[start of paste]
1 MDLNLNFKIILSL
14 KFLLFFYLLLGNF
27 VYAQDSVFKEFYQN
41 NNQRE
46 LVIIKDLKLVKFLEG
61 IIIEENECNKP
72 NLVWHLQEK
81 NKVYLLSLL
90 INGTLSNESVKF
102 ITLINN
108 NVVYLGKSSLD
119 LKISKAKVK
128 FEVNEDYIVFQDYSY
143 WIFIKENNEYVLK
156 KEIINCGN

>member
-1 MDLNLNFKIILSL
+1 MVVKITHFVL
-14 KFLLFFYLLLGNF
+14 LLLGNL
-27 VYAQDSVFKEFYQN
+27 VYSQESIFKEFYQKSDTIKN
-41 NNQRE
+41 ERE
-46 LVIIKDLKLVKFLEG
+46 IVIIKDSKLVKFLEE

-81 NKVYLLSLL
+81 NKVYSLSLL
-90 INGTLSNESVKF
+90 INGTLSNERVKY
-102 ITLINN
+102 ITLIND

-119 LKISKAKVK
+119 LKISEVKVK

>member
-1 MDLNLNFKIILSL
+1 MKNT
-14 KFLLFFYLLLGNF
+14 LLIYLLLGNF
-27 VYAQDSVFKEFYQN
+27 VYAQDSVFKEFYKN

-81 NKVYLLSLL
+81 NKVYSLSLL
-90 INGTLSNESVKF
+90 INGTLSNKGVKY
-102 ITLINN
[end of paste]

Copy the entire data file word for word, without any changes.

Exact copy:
1 MDLNLNFKIILSL
14 KFLLFFYLLLGNF
27 VYAQDSVFKEFYQN
41 NNQRE
46 LVIIKDLKLVKFLEG
61 IIIEENECNKP
72 NLVWHLQEK
81 NKVYLLSLL
90 INGTLSNESVKF
102 ITLINN
108 NVVYLGKSSLD
119 LKISKAKVK
128 FEVNEDYIVFQDYSY
143 WIFIKENNEYVLK
156 KEIINCGN

>member
-1 MDLNLNFKIILSL
+1 MVVKITHFVL
-14 KFLLFFYLLLGNF
+14 LLLGNL
-27 VYAQDSVFKEFYQN
+27 VYSQESIFKEFYQKSDTIKN
-41 NNQRE
+41 ERE
-46 LVIIKDLKLVKFLEG
+46 IVIIKDSKLVKFLEE

-81 NKVYLLSLL
+81 NKVYSLSLL
-90 INGTLSNESVKF
+90 INGTLSNERVKY
-102 ITLINN
+102 ITLIND

-119 LKISKAKVK
+119 LKISEVKVK

>member
-1 MDLNLNFKIILSL
+1 MKNT
-14 KFLLFFYLLLGNF
+14 LLIYLLLGNF
-27 VYAQDSVFKEFYQN
+27 VYAQDSVFKEFYKN

-81 NKVYLLSLL
+81 NKVYSLSLL
-90 INGTLSNESVKF
+90 INGTLSNKGVKY
-102 ITLINN